Kaletsky: set limits to mark-to-market accounting

Kaletsky: set limits to mark-to-market accounting

Times' economic commentator says rules would have made most banks through history technically insolvent

Limits must be set to the ‘absurdity’ or mark-to-market accounting, respected
economic commentator Anatole Kaletsky has said.

In a column in The Times, Kaletsky says that suggestions that US mortgage
giant Fannie Mae was ‘technically insolvent’ only meant something in that ‘every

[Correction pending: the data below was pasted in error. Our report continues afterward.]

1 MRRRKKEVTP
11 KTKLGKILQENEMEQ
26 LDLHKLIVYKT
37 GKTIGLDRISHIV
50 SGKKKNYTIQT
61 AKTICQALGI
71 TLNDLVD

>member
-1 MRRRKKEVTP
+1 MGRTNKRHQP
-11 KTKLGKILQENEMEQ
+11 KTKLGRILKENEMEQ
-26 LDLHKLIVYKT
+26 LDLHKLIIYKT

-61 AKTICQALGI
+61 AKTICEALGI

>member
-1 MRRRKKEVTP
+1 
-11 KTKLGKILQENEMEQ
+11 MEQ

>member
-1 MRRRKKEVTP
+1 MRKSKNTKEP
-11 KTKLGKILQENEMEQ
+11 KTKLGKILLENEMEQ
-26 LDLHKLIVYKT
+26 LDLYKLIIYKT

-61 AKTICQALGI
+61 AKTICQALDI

leading bank in the world would have been technically insolvent by today’s
accounting standards throughout the 1980s.’

Banks will be able to continue lending despite the problems, he says:
‘[Today’s problems lie] in the dogmatic belief that a bank’s ability to operate
must depend on the values that wildly fluctuating markets assign to the assets
and liabilities on its balance sheet.’

For a bank to be solvent, the rules mean they ought to be able to liquidate
assets and liabilities overnight and still have money left for shareholders,
Kaletsky says.

But, he says, ‘the whole point of a bank is to exchange short-term, liquid,
fixed-value liabilities for long-term, illiquid assets whose value is hard to
gauge.’

Further Reading:

Read
Kaletsky’s column: We have a financial problem, not an economic crisis

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